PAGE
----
Unem: the energy transition must be managed to avoid repercussions on the production system

 In Fuels, NEWS & INTERVIEWS, Sustainable Mobility, Technical innovation

During the AGM, President Claudio Spinaci noted that fossil fuels still dominate growth in demand and expressed concern over a debate focusing only on the electrification of consumption

The true challenge is to manage the energy transition “without repercussions on the industrial system and the European production system”. This is what the President of Unem – Energy for Mobility Union, Claudio Spinaci, said during the AGM 2021. The President of Unem pointed out that the debate in Europe focuses solely on electrification of consumption and how the real problem of “decarbonised” sources is to increase other production: “We should increase research and development to increase renewable production,” he said.

The demand for energy “has begun to grow significantly and is largely covered by fossil fuels which still dominate the market and will continue to be so for several decades in the absence of alternative solutions to meet essential needs, especially in the poorest areas of the planet,” highlighted President Spinaci. As the recovery from the pandemic crisis moves forward, international energy demand has started to grow again – according to estimates by the International Energy Agency (IEA) – by 4.6% in 2021. 70% of this increase will be seen in emerging markets and developing economies. Fossil fuels continue to cover most of the demand for energy (80%): oil remains the first source, followed closely by coal. “While oil is still lagging behind somewhat, coal has already recovered what it lost in 2020. Renewable energy continue to expand but to a lesser extent than the increase in demand and now covers about 30% of electricity production,” Spinaci noted, before adding: “People who seek to overcome fossil fuels do not consider the risk of this exploding into a major energy crisis.”

From the point of view of demand for oil, by the fourth quarter of 2021 we should reach the same levels seen in 2019 at around one hundred million barrels per day. The IEA envisages that by 2026, world demand for oil will grow by about 7.6 million barrels per day. As regards investments in extraction and production, Western companies (International Oil Companies) have implemented more cuts than producer countries (National Oil Companies), while investments in research and development of new sources of crude oil and gas have also downsized. The centre of gravity in the oil refining world on the other hand continues moving to the Far East, creating a strategic energy security problem and the risk of a “strong relocation weakening Europe’s industrial stability without any environmental benefits,” Spinaci warned.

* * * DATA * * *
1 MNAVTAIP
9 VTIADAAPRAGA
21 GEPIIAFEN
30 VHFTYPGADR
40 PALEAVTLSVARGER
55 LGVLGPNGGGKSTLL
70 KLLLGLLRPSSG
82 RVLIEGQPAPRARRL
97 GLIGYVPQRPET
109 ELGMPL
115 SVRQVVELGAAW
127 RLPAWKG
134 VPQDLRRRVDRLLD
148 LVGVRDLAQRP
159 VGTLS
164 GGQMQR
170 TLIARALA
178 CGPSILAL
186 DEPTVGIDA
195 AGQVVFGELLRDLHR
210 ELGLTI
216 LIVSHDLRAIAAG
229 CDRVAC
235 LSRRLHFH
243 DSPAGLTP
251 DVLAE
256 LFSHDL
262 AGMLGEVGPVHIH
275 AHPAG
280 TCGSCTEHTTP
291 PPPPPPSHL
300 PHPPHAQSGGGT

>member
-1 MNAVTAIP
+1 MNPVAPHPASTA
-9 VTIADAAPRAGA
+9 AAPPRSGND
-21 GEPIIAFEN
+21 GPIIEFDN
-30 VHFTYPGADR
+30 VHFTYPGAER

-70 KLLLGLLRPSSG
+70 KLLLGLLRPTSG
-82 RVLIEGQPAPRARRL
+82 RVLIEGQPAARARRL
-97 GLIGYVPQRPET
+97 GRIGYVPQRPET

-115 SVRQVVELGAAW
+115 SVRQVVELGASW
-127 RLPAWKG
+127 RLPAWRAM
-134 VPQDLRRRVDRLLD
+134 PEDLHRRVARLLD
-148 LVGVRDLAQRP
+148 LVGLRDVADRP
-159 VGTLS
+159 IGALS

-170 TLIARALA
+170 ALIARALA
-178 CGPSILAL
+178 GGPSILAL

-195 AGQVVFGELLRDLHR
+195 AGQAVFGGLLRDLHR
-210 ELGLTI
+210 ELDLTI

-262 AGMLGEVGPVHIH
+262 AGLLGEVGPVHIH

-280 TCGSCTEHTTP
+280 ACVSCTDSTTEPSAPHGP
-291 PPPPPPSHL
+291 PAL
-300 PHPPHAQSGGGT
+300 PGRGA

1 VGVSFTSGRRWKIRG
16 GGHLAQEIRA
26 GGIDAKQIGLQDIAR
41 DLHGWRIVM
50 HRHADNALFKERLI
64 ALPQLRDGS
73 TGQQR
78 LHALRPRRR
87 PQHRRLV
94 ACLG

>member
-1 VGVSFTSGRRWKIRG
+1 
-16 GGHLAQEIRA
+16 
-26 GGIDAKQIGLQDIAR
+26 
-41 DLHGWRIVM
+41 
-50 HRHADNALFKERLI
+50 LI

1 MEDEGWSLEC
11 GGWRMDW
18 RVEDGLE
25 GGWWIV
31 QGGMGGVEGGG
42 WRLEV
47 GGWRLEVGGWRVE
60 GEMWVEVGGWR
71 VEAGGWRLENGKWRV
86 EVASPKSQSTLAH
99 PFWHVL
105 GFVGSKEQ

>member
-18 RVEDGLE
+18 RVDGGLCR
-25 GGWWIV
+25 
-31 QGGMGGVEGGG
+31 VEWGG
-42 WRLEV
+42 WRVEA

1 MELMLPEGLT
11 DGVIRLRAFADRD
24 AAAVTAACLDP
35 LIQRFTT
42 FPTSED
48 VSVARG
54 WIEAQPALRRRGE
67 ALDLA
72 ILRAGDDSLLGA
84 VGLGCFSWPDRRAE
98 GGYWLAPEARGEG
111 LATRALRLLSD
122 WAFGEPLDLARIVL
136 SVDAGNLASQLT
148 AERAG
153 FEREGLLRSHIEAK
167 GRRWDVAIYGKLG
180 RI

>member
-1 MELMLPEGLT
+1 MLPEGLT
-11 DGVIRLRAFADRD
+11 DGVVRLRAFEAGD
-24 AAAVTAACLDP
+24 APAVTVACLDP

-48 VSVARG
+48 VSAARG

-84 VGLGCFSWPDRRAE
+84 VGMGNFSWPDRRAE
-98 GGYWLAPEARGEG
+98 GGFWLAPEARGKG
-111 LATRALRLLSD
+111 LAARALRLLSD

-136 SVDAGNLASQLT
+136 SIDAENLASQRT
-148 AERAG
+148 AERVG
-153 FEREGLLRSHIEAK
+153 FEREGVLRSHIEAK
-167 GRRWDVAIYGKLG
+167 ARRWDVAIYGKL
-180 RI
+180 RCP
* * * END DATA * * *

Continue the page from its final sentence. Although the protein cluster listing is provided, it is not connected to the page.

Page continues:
In Italy, demand for energy in 2020 fell back by 9.3% and the source that saw the most significant setback was oil, in being essentially linked with transport. “While other energy sources, in particular gas, already recovered in the first months of 2021 much of what they lost in 2020, oil still is still lagging behind,” Spinaci pointed out. Estimates by ENEA suggest that demand for energy in Italy in 2021 will rise by 4%, recovering about two-thirds of what was lost last year. “In the fuel sector, we expect alignment with 2019 consumption levels as early as July. As regards jet fuel consumption, growth is estimated compared to 2020 but consumption will still be lower compared to 2019. Full demand for jet fuel will be able to return to pre-Covid levels no earlier than 2024-2025, according to all forecasting institutes,” explained the President of Unem, while asking for a neutral regulatory system which does not exclude refining from the transition process and a discussion table with the Ministry of Ecological Transition.

The exploitation rate for refineries in Italy since 2020 is about ten points below the historical-average posted in recent years. Spinaci also focused on the price of fuel, specifying that Italians pay seven to ten cents more for fuel because of tax and duties, since the industrial price is permanently lower than what other European countries pay and therefore “we are still faced by the phenomenon of illegality”. President Spinaci therefore called for the extension to all transport of certain control methods, such as GPS, and full strategic recognition for the fuel sector in the National Recovery and Resilience Plan (Pnrr).